Intel has announced that its 11th Generation Intel Core i9, i7, i5, and Intel Xeon W processors have reached the 'end of life' stage. After partners place final orders (and they have until August 25, 2023), the last 11th Generation CPUs and chipsets will ship this time next year. As expected, Intel's 400 and 500 series chipsets supporting Rocket Lake CPUs are also going away.
Intel's 11th Generation 'Rocket Lake' processors have an interesting history, as they're built on a 14nm node that was considered a step back at the time. According to reports, the architecture was initially intended for use with 10nm, but due to delays and setbacks, 'Rocket Lake' was shoehorned onto 14nm to be released. And it never made its way into laptops.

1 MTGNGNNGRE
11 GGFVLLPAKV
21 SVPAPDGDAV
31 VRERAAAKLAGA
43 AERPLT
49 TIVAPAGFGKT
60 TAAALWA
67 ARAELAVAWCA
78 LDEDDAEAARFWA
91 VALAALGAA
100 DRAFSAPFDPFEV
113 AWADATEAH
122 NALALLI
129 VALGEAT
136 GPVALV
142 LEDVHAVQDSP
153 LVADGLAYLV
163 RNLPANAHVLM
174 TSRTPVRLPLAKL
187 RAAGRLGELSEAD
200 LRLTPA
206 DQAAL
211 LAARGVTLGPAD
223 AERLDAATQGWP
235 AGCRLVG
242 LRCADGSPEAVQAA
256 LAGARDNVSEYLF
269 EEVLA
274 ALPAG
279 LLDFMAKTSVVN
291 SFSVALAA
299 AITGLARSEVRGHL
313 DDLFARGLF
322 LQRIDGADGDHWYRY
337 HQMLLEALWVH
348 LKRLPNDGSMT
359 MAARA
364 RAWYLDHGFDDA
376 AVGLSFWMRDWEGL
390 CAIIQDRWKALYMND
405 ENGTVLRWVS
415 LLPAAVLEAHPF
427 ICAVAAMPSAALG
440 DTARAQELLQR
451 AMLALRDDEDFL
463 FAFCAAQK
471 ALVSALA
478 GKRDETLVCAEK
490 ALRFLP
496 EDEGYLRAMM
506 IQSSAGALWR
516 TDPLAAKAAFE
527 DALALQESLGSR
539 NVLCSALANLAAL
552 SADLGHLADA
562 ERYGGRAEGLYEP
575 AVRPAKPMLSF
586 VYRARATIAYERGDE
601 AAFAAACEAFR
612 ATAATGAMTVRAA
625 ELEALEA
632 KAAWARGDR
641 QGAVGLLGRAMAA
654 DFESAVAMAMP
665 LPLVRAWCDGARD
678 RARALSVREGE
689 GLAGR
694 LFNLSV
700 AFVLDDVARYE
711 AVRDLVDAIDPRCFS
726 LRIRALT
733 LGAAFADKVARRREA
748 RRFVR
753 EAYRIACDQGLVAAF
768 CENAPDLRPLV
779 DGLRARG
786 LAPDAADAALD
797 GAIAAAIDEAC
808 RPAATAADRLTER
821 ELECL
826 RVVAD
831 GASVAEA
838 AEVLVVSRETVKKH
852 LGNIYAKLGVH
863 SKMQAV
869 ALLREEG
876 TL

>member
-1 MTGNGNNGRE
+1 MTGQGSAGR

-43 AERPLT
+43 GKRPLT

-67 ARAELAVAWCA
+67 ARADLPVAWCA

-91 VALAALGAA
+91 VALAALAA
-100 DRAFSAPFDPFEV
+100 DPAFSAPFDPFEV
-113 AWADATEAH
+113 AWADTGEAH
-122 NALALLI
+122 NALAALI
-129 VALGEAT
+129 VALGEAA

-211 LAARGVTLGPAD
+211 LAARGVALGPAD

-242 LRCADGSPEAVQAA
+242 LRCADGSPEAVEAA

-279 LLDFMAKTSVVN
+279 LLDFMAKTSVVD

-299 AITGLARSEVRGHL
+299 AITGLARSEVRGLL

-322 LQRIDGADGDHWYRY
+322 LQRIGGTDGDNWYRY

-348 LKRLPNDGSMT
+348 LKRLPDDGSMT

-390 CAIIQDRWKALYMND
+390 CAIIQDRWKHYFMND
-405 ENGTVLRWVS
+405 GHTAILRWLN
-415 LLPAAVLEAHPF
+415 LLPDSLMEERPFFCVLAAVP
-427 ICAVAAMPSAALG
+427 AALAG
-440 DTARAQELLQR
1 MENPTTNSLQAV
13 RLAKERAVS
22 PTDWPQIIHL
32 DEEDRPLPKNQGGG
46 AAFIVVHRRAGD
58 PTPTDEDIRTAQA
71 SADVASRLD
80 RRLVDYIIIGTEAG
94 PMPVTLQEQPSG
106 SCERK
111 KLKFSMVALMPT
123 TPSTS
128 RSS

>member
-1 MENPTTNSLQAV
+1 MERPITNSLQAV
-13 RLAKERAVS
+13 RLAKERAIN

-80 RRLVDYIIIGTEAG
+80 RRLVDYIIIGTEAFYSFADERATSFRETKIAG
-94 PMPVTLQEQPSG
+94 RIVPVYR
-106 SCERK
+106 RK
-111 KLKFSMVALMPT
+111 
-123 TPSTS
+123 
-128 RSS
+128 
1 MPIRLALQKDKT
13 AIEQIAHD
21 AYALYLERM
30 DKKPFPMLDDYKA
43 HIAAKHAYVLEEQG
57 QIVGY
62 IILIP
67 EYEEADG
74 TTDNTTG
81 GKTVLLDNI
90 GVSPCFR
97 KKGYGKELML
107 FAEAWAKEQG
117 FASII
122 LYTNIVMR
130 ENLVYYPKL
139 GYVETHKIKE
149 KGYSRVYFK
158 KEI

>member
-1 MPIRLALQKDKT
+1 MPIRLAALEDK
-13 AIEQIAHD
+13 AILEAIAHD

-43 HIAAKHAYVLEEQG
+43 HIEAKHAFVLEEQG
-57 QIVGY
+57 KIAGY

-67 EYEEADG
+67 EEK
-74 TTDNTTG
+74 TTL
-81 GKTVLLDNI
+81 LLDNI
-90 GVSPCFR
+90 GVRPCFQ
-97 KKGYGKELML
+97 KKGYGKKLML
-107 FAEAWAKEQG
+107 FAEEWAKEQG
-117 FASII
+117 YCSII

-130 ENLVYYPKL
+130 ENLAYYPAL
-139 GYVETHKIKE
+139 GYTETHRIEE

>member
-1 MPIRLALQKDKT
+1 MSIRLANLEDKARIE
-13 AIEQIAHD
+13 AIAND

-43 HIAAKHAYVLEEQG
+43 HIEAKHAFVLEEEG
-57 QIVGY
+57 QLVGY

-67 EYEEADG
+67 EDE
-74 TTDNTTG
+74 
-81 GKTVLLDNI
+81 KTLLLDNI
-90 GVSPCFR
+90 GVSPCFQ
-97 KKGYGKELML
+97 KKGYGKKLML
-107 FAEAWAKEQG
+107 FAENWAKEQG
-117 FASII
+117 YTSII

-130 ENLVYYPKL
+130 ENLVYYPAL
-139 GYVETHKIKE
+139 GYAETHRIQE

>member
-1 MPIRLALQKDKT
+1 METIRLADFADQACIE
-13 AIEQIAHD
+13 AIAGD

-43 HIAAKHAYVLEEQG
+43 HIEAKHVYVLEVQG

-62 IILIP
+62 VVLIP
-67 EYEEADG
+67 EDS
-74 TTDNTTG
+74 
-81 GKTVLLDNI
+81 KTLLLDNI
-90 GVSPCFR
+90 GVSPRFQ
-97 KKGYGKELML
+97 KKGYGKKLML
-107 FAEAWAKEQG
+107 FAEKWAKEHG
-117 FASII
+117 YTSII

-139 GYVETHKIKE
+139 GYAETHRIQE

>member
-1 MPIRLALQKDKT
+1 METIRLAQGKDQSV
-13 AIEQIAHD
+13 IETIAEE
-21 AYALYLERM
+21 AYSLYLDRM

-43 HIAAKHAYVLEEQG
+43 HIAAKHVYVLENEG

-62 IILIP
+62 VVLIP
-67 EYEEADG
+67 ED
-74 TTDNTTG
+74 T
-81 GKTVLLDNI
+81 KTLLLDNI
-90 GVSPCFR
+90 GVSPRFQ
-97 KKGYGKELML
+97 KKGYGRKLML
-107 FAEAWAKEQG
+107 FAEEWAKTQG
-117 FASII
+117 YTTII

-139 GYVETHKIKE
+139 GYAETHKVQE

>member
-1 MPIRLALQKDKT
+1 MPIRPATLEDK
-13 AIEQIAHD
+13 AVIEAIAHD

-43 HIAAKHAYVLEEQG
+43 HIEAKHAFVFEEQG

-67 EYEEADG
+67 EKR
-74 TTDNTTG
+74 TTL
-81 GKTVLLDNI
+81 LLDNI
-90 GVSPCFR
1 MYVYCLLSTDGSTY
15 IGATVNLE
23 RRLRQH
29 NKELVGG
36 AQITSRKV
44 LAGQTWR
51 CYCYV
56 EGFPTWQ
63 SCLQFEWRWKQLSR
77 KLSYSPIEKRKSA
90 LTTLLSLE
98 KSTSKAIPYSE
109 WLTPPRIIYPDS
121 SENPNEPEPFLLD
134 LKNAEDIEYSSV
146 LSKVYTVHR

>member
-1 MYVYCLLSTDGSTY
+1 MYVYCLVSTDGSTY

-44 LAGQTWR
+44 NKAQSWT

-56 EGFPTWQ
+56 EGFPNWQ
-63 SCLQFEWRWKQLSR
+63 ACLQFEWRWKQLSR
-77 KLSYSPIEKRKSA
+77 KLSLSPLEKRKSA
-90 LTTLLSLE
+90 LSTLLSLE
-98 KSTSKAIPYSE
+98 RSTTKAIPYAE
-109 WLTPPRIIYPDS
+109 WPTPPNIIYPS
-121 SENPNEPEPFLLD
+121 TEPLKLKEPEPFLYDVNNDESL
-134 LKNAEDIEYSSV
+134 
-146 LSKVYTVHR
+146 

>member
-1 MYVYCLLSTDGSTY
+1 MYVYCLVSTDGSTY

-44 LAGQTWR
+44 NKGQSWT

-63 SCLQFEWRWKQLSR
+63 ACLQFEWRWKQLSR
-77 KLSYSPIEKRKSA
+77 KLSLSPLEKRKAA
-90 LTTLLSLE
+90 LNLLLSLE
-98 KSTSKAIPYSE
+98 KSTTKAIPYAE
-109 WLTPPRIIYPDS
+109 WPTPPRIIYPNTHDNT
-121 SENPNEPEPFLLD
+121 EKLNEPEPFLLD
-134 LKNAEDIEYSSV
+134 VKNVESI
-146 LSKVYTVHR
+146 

Even so, the performance was a step up from its predecessor, but the larger node meant it used a lot of power. At the time of release, its desktop competition came from AMD's Zen 3 Ryzen CPUs, which offered more cores. The 10th Generation 'Comet Lake' was generally seen as a better option because it provided 10 cores versus the eight in 'Rocket Lake.'
Still, it was enough to beat out the competition, with our review of the Intel Core i9-11900K stating.
Rocket Lake shows progress more than anything, a swan song (hopefully) to 14nm and a push forward to bring their IPC in line with Zen 3. In this case, Rocket Lake is successful; the 19% gain in IPC has the 11900K within 20 points of 5800X in R20 - all clocks normalized to 4GHz.
On the other hand, 11900K is hot, uses a lot of power to get things done, and is expensive compared to 5800X.
As such, the 'Rocket Lake' generation was viewed by many as a stopgap before the arrival of 10nm processors in both the mobile and desktop spaces.